Thomas Kleine-Brockhoff at PostGlobal

Thomas Kleine-Brockhoff

Germany

Thomas Kleine-Brockhoff is a Senior Director at the German Marshall Fund of the United States, a transatlantic public policy and grant-making foundation. He overseas the fund's policy programs. He was previously the Washington bureau chief of the German newsweekly, Die Zeit. Close.

Thomas Kleine-Brockhoff

Germany

Thomas Kleine-Brockhoff is a Senior Director at the German Marshall Fund of the United States, a transatlantic public policy and grant-making foundation. more »

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Guantanamo and My Wehrmacht Uncles

Germany - When I was about 14, I first saw a picture of my uncle in uniform, a Wehrmacht uniform. I was shocked. It had never occurred to me that my family could have had a role in Hitler's dictatorship. Anybodies family, but not my family.

I started to ask questions as so many kids did. And I heard stories - of oppression and seduction and conviction. My families' story is not one homogenious story. Some were victims of the regime, others were willing executioners. But there is one sentiment my uncles shared: When the war ended they all hoped to be captured by the Americans. The best possible outcome of the war was to become a prisoner in an American POW camp. The soldiers had a hierarchy: If you cannot surrender to the Americans, the Brits are your next best hope. The French were deemed to be cruel. And it was seen as a death penalty to fall into Russians hands.

The Americans were my uncles' favorite enemy because they trusted their basic human deceny. My uncles knew there would not be Nazi style concentration camps. Even after nearly a year of merciless fighting (since the Normandy Invasion) these young soldiers believed the Americans would treat prisoners like human beings. The trust in American values was the foundation of a German-American friendship after the war.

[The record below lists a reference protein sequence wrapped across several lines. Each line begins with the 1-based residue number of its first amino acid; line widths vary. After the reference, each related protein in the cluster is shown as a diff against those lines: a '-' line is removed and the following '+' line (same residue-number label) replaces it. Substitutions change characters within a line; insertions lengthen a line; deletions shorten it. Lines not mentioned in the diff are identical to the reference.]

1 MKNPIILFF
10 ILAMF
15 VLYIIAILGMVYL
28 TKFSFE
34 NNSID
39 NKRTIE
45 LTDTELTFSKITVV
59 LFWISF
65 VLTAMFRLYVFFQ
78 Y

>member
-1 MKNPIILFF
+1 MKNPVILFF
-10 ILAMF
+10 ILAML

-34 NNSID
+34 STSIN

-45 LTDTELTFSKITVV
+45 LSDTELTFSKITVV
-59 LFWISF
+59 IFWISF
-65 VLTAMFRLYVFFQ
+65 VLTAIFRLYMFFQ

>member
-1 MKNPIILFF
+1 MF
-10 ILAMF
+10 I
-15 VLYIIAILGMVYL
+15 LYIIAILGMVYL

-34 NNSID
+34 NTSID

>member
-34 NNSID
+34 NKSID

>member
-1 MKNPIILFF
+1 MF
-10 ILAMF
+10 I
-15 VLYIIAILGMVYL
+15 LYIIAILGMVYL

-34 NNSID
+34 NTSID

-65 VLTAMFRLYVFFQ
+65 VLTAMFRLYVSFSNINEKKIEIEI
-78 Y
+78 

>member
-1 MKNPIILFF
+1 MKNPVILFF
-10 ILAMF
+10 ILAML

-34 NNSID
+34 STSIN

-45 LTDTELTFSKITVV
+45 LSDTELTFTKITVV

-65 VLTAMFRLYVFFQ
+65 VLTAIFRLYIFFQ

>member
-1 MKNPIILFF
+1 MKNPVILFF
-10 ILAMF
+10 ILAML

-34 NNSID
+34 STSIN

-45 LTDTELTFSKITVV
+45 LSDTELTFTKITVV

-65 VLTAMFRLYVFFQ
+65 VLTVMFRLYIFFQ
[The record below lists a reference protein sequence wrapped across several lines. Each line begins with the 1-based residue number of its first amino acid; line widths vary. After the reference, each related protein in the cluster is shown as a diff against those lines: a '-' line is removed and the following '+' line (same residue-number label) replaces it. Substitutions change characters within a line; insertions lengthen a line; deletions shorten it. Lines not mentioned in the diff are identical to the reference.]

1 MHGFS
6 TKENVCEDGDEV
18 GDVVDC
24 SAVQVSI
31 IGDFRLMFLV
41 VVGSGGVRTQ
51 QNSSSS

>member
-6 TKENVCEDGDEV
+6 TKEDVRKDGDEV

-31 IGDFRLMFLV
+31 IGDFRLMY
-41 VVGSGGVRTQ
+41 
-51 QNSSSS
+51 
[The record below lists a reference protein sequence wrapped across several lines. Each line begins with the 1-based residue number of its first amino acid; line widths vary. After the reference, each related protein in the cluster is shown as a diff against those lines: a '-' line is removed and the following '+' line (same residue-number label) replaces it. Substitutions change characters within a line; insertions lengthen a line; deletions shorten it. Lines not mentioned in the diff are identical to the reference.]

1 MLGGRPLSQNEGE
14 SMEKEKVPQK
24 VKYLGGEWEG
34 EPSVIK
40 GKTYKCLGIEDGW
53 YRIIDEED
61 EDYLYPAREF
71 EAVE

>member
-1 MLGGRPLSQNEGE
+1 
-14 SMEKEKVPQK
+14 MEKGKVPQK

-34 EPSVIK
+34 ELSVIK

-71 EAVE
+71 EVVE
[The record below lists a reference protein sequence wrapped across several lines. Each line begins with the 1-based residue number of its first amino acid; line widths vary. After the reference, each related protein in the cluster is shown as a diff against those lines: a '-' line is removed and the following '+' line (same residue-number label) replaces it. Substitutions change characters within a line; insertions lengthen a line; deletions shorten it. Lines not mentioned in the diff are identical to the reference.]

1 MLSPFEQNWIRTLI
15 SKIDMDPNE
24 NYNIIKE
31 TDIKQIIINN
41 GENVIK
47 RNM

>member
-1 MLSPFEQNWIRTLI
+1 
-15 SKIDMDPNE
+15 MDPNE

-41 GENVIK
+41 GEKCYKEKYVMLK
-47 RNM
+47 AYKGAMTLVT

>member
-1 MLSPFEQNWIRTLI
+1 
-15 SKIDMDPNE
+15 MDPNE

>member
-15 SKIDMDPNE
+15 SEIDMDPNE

My uncles are dead. But if they were alive and could be told that Americans now torture prisoners they would not believe it. It's not the America they got to know in the POW camp. They would tell us that America's strength was not measured in tanks and planes (although they had quite a few of both), but in values - even if these values were under heavy Wehrmacht fire. My uncles would not believe the stories coming out of Guantanomo, Haditha, Abu Ghraib.

Today it has gotten to the point where the German public does not even believe the Bush Administration when it repeals its harshest practices. The Bush Administration has a long way to go to restore trust in America. Introducing rules for tribunals that strip detainees of basic rights can't be considered part of a strategy to win back the hearts and minds of the world. Unless that happens America cannot be save.

Americans are not fighting for land or power but for values. Which is why they live by them. That's what I learned from my uncles. And my uncles learned it from their American captors.

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